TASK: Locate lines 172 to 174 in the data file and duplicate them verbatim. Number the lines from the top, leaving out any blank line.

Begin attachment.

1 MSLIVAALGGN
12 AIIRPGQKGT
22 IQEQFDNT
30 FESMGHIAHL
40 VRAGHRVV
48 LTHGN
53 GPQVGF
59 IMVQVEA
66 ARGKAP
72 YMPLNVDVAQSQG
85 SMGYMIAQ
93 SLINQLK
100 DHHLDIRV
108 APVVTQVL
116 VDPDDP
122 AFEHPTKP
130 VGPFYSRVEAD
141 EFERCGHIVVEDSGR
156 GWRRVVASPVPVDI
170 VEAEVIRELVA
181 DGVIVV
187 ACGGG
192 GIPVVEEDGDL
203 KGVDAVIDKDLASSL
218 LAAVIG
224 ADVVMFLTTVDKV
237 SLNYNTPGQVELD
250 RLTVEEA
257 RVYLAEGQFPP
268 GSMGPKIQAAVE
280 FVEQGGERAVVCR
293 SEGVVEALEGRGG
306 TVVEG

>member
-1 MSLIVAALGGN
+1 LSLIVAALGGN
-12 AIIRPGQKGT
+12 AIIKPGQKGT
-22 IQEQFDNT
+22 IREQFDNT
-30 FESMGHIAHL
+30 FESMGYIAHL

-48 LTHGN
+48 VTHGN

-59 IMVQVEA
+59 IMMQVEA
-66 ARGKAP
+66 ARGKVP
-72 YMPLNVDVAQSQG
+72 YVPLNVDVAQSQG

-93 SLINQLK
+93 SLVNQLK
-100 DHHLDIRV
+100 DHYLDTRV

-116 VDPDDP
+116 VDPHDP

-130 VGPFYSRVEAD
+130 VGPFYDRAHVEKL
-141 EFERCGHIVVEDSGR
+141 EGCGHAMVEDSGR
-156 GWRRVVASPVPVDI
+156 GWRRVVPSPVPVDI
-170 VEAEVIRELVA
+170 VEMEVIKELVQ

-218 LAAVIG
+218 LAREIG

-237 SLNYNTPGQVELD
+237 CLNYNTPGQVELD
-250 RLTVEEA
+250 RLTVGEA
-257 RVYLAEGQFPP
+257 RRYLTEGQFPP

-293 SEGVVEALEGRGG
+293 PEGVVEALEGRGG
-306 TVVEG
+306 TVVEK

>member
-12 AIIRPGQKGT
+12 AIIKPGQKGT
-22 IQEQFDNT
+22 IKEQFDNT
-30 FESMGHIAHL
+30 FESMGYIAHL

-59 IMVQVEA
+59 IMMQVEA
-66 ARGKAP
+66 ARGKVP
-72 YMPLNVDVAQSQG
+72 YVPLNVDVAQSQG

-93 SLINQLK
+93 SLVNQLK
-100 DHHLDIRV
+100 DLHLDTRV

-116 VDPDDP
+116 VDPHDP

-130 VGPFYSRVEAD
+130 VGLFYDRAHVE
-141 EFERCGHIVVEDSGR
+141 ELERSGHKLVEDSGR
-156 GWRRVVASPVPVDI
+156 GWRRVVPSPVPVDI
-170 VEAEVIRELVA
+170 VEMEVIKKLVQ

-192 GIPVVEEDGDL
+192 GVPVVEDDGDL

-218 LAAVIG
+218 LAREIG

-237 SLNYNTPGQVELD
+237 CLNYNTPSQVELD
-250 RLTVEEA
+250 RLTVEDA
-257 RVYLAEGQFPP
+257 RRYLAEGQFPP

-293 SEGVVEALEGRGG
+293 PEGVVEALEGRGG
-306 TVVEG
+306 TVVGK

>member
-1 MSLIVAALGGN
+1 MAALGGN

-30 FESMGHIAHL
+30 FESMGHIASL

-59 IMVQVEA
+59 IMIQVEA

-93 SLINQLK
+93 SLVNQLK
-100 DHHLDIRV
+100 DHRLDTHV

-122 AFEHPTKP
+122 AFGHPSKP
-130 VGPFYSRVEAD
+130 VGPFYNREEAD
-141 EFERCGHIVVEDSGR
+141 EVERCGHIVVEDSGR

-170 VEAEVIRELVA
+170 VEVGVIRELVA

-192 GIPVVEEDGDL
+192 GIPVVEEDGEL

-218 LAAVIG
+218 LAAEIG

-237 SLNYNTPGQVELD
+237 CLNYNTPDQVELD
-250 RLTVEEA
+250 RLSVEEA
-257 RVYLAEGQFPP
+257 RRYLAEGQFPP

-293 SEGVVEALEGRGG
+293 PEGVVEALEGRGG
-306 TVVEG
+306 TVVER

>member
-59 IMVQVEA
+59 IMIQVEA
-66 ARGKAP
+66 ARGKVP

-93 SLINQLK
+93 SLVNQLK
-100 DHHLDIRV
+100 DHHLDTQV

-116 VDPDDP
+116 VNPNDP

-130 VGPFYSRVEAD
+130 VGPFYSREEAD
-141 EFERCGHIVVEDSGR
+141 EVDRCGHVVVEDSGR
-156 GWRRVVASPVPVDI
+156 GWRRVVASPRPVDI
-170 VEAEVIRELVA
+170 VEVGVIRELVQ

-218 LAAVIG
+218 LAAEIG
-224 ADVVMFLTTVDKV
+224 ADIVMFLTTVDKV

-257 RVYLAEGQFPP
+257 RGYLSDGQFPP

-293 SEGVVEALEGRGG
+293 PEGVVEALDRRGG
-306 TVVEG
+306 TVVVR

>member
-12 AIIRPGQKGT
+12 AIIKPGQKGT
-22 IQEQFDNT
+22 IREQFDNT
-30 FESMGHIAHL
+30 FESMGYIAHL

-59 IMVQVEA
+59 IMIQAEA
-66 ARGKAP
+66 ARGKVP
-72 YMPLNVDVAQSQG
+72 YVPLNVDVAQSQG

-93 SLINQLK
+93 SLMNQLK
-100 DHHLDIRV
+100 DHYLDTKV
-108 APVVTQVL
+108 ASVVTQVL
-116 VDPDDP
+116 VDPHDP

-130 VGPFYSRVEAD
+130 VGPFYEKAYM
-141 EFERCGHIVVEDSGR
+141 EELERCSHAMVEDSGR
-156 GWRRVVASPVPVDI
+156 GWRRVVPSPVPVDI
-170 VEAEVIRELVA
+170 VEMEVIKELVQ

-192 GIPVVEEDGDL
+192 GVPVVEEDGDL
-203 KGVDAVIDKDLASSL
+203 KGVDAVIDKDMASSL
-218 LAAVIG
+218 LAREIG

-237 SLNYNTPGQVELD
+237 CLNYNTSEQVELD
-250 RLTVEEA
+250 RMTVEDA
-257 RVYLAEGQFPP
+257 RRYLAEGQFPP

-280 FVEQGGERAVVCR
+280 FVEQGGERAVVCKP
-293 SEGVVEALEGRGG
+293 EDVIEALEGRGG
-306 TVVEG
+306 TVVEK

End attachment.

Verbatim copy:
-224 ADVVMFLTTVDKV
+224 ADIVMFLTTVDKV

-257 RVYLAEGQFPP